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Litigation Futures, 16th October 2014

Source: www.litigationfutures.com

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Courts should not be given free rein to create new defences against trade mark infringement – OUT-LAW.com

Posted October 7th, 2014 in courts, defences, EC law, intellectual property, judiciary, news, trade unions by sally

‘Proposals by academics to allow new defences against trade mark infringement to be created in the future should be resisted, a trade mark law specialist has warned.’

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OUT-LAW.com, 6th October 2014

Source: www.out-law.com

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Defence ministry agrees to provide court information to reporters – The Guardian

Posted September 18th, 2014 in armed forces, courts, courts martial, government departments, news, publishing by tracey

‘Two days ago I reported that the Military Court Service (MCS) had been withholding from journalists vital information about trials. Now, it would appear, there has been a climbdown or, to quote the official version of events, an announcement that a review of the system has resulted in a change of mind.’

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The Guardian, 17th September2014

Source: www.guardian.co.uk

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Practice Note: Chancery Chambers Changes 1st October 2014 – Judiciary of England and Wales

‘From 1 October 2014 the Chancery Division in London will commence using the new CE-File electronic court file and some data stored on the old IT system will be transferred to CE-File.’

Full practice note

Judiciary of England and Wales, 11th September 2014

Source: www.judiciary.gov.uk

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LCJ uses Nightjack case to warn lawyers who mislead court of “exemplary punishments” – Legalfutures

‘Lawyers who mislead the court will end up with “exemplary and deterrent” punishments, the Lord Chief Justice has warned.’

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Legalfutures, 12th September 2014

Source: www.legalfutures.co.uk

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No, The Sun, “Euro judges” do not “go against UK in 3 out of 5 cases”. More like 1 in 100 – UK Human Rights Blog

Posted August 28th, 2014 in courts, human rights, judgments, media, news, statistics by sally

‘Sun has got it badly wrong on human rights. Again. On 24 August 2014 Craig Woodhouse reported that “Euro judges go against UK in 3 out of 5 cases” (£). This is false and seriously misleading.’

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UK Human Rights Blog, 27th August 2014

Source: www.ukhumanrightsblog.com

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‘Privacy law’ may need rewriting due to modern technology, says senior judge – Daily Telegraph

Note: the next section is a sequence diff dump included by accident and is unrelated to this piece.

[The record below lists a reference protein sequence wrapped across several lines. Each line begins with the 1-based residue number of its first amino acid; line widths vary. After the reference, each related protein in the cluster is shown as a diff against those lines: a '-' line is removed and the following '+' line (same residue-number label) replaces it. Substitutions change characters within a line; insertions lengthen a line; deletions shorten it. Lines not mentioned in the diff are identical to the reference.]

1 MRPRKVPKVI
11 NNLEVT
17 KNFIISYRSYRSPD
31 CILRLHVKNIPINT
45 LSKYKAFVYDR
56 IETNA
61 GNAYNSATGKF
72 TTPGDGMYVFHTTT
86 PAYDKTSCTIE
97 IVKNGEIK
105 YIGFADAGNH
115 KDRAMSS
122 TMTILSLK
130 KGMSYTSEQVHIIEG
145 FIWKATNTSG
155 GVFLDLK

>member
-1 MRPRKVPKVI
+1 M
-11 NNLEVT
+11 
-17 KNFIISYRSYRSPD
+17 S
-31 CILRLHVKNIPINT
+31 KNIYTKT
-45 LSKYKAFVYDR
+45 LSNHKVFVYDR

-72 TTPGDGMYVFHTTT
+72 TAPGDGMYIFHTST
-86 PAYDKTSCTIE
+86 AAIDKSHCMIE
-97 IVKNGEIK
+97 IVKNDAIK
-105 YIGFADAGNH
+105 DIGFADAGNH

Posted August 26th, 2014 in courts, internet, judges, media, news, privacy, speeches by tracey

“Lord Neuberger, the president of the Supreme Court, indicates there may be a case for a rethink on privacy and communications laws thanks to the “enormous challenges” posed by the internet.’

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Daily Telegraph, 26th August 2014

Source: www.telegraph.co.uk

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UK prisoners denied the vote should not be paid compensation, ECHR rules – The Guardian

Posted August 12th, 2014 in compensation, courts, elections, electoral register, human rights, news, prisons by sally

‘The European court of human rights (ECHR) has ruled that prisoners who have not been allowed to vote should not be paid compensation.’

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The Guardian, 12th August 2014

Source: www.guardian.co.uk

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Judges ‘too ready’ to follow Strasbourg rulings, says Lord Neuberger – Daily Telegraph

Posted August 12th, 2014 in courts, judges, judiciary, news, speeches by sally

‘President of the Supreme Court admits ‘we should be more ready not to follow’ European Court of Human Rights.’

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Daily Telegraph, 11th August 2014

Source: www.telegraph.co.uk

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Strasbourg payout ruling due on jail vote ban – BBC News

Posted August 12th, 2014 in compensation, courts, elections, electoral register, human rights, news, prisons by sally

‘The European Court of Human Rights (ECHR) is due to rule on whether prisoners who have been denied the vote should get compensation.’

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BBC News, 12th August 2014

Source: www.bbc.co.uk

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Discrimination at work goes unpunished as women can’t afford to sue – The Independent

‘Women are being priced out of justice in the workplace, according to figures which show the number of sex discrimination claims brought by women against employers have fallen 80 per cent since court charges were introduced.’

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The Independent, 29th July 2014

Source: www.independent.co.uk

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Court of Appeal warns of consequences for overly long bundles and skeletons – Litigation Futures

Posted July 15th, 2014 in appeals, case management, civil procedure rules, costs, courts, news by tracey

‘The Court of Appeal has hit out forcefully at unnecessarily long bundles and skeleton arguments that are anything but.’

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Litigation Futures, 15th July 2014

Source: www.litigationfutures.com

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Expert welcomes Court of Appeal’s “more nuanced approach” to granting relief from ‘Mitchell’ sanctions – OUT-LAW.com

Posted July 8th, 2014 in appeals, civil procedure rules, courts, news, proportionality, sanctions by tracey

‘Courts should be much more ready to grant relief from sanctions for failure to comply with court orders, practice directions and rules after the Court of Appeal found that the current approach had been “misunderstood and is being misapplied by some courts”, an expert has said.’

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OUT-LAW.com, 8th July 2014

Source: www.out-law.com